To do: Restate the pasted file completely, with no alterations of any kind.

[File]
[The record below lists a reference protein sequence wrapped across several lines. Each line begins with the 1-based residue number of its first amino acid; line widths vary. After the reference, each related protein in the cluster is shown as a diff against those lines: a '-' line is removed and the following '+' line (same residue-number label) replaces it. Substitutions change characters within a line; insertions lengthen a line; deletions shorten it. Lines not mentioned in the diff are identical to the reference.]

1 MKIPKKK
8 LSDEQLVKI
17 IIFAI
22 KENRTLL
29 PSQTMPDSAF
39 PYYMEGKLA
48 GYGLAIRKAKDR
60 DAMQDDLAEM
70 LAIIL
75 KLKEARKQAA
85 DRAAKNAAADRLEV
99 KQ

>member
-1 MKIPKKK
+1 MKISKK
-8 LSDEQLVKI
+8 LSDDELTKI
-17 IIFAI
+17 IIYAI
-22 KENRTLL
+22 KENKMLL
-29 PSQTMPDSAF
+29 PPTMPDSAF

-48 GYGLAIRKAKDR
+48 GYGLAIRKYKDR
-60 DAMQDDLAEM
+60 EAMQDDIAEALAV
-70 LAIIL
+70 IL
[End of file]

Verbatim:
[The record below lists a reference protein sequence wrapped across several lines. Each line begins with the 1-based residue number of its first amino acid; line widths vary. After the reference, each related protein in the cluster is shown as a diff against those lines: a '-' line is removed and the following '+' line (same residue-number label) replaces it. Substitutions change characters within a line; insertions lengthen a line; deletions shorten it. Lines not mentioned in the diff are identical to the reference.]

1 MKIPKKK
8 LSDEQLVKI
17 IIFAI
22 KENRTLL
29 PSQTMPDSAF
39 PYYMEGKLA
48 GYGLAIRKAKDR
60 DAMQDDLAEM
70 LAIIL
75 KLKEARKQAA
85 DRAAKNAAADRLEV
99 KQ

>member
-1 MKIPKKK
+1 MKISKK
-8 LSDEQLVKI
+8 LSDDELTKI
-17 IIFAI
+17 IIYAI
-22 KENRTLL
+22 KENKMLL
-29 PSQTMPDSAF
+29 PPTMPDSAF

-48 GYGLAIRKAKDR
+48 GYGLAIRKYKDR
-60 DAMQDDLAEM
+60 EAMQDDIAEALAV
-70 LAIIL
+70 IL